Stephen Irvine, 17 May 2012
To explain my recent absence, dear readers, I ask you to look back almost 200 years to the epic journey undertaken by Captain George Pollard of the doomed whaleship Essex, as I too found myself clinging on to sanity in the face of unimaginable despair this week; the slow procession of time showing no mercy as the end of everything neared. But unlike Pollard I hadn’t floated thousands of miles in a battered boat, starving, mad, and clutching the bones of cannibalised shipmates – no, my journey had been much worse than that. I’d travelled with Ryanair.
With a sales effort from the airline more forceful than a Geoff Capes log-lift and a cabin in which the plastic seats and screaming infants give one the impression of being squeezed into a 189-seat pram, it was with no little relief that I and the rest of the herd were spewed forth from this most budget of airlines. Whilst awaiting my driver I was somewhat bemused to hear that things had been no less shambolic at the other end of the aviationary scale whilst I’d been out of the country, with news of a government U-turn on the type of fighter planes to buy for the Royal Navy’s new aircraft carrier making the news.
In a nutshell, this means abandoning plans to buy the conventional take-off version of the F-35 Joint Strike Fighter in favour of the jump-jet model of the same plane. Indifferent? Me too, until I heard that this story was more easily understood when described as a massive government cock-up, with Defence Secretary Philip Hammond the subject of particularly strong finger-wagging. A quick look at Hammond’s profile and it’s hard to determine what he might know about military issues anyway, and it’s now clear that the ‘I know jets need long enough carriers to take off’ box remains unticked on his CV.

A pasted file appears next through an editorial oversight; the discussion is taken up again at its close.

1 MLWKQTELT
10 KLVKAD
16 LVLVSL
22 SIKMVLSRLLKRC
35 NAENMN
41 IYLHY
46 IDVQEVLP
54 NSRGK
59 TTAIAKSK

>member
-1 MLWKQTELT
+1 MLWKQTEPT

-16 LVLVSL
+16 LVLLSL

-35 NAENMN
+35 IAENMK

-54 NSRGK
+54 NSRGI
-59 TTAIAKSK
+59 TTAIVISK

Labour peer and former First Sea Lord, Admiral Alan West told the BBC: “It is extraordinary, it does smack of total incompetence. I’m just absolutely amazed, the shambles of it” with £250m of the defence budget disappearing like flesh from the bones of the holder of the short straw on Captain Pollard’s haunted vessel. Hardly the sort of PR balls-up the government need as the country slides back into recession, despite their best austerity efforts.
Things haven’t got much better for the Tories in the last couple of days either, after Rebekah Brooks, the woman who looks like Mick McCarthy (football managing failure) wearing a Mick Hucknall wig, was charged with conspiracy to pervert the course of justice following the phone-hacking inquiry. The ex News International chief executive had creepily told the Leveson Inquiry about texts from none other than David Cameron, signed off with ‘LOL’ – apparently meaning ‘lots of love.’ It remains to be seen whether this is the sort of dirty water the PM can bail out of his battered ship as he becomes drawn into one of the murkiest affairs of recent years.
On the plus side, one recent piece of good news for the government was of course the ruling that crazed cleric Abu Qatada was to be deported to Jordan under Theresa May’s orders. Make him fly all the way there on Ryanair I say; that’ll teach him what the real face of the infidel looks like when he has to pay £9.99 for a Twix and a cup of tea whilst being constantly bothered with sales pitches for electric cigarettes, lottery tickets and plastic aeroplanes.
Better still, give him a little battered boat with a few of his most loyal followers and let them make their own way to Jordan. The preacher would certainly find out about his god then, with the emaciated crew wildly eyeing each other’s remaining flesh as the unforgiving elements beat down on their pathetic frames; the last of the survivors drifting into port with blood and offal swilling about the ghostly craft. Let him pray for death as Pollard and myself have.